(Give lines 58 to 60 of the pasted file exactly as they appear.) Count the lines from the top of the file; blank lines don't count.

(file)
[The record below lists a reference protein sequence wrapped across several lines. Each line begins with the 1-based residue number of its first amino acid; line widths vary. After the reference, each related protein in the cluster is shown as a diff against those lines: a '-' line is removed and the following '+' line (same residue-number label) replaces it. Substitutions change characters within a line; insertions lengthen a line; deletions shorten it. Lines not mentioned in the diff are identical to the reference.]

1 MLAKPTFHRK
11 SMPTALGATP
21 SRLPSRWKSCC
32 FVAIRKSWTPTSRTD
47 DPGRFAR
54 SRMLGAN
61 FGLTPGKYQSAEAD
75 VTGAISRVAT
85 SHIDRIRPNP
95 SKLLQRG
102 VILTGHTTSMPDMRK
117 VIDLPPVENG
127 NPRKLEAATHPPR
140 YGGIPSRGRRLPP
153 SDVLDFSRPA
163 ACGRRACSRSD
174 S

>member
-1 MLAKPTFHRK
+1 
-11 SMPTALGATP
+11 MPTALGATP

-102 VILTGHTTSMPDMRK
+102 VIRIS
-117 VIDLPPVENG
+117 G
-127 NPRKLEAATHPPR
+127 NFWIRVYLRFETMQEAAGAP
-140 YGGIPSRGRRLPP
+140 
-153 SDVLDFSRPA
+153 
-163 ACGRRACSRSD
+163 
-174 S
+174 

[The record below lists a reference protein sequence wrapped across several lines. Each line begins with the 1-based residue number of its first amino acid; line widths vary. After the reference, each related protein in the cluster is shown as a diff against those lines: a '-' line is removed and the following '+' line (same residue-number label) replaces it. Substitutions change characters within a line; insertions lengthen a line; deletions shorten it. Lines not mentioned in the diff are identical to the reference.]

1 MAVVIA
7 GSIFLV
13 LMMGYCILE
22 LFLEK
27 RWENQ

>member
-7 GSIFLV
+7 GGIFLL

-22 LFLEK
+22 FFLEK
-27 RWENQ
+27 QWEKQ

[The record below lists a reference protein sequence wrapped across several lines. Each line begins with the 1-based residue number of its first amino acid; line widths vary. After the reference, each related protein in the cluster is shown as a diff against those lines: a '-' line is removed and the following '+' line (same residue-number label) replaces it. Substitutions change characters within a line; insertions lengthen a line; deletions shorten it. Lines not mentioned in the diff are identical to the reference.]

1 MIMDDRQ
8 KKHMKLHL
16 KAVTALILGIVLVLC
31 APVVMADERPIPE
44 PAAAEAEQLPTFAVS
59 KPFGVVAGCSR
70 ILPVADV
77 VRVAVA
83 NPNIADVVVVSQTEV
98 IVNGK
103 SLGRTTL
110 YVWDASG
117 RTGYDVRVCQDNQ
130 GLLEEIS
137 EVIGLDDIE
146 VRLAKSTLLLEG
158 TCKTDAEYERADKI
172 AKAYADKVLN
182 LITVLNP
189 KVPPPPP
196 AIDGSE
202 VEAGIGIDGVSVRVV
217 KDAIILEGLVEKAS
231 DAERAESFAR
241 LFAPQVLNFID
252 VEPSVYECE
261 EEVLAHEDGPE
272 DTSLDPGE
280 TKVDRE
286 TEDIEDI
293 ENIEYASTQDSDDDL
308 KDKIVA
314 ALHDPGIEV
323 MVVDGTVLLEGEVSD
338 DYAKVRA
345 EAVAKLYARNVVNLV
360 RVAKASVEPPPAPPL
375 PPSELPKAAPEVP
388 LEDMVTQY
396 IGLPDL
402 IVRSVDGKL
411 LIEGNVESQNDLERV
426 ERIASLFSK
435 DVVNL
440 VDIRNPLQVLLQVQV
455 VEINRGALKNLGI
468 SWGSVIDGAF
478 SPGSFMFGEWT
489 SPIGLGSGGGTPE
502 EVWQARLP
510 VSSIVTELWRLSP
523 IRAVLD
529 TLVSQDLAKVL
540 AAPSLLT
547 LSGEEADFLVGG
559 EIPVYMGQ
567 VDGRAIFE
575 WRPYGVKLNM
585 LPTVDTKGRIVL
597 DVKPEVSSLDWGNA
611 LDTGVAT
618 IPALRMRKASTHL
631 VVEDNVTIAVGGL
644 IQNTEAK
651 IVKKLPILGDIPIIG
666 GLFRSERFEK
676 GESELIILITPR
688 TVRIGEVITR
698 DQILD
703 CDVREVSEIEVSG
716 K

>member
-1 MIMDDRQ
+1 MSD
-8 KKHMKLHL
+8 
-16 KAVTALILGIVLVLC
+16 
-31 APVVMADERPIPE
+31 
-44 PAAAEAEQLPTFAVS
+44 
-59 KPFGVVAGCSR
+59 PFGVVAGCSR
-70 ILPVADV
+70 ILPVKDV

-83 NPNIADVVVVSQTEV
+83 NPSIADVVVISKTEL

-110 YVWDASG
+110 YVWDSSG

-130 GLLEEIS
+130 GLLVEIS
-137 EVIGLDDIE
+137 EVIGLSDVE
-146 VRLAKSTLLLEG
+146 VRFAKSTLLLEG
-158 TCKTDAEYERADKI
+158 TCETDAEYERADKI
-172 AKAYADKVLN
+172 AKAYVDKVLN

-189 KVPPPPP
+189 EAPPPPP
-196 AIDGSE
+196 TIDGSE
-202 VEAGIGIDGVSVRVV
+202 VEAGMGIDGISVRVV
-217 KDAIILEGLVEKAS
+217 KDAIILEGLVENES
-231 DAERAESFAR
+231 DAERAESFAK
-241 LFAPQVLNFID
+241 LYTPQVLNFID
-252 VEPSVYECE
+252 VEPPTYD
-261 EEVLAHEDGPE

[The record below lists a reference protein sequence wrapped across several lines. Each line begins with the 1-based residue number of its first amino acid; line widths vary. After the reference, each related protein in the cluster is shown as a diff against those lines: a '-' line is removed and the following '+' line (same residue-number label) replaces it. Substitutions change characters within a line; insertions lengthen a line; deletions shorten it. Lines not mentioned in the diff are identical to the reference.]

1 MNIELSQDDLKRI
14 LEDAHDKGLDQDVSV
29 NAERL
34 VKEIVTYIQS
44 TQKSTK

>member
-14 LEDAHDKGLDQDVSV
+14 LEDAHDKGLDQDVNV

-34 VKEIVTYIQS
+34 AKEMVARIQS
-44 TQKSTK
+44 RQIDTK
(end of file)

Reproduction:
70 ILPVADV
77 VRVAVA
83 NPNIADVVVVSQTEV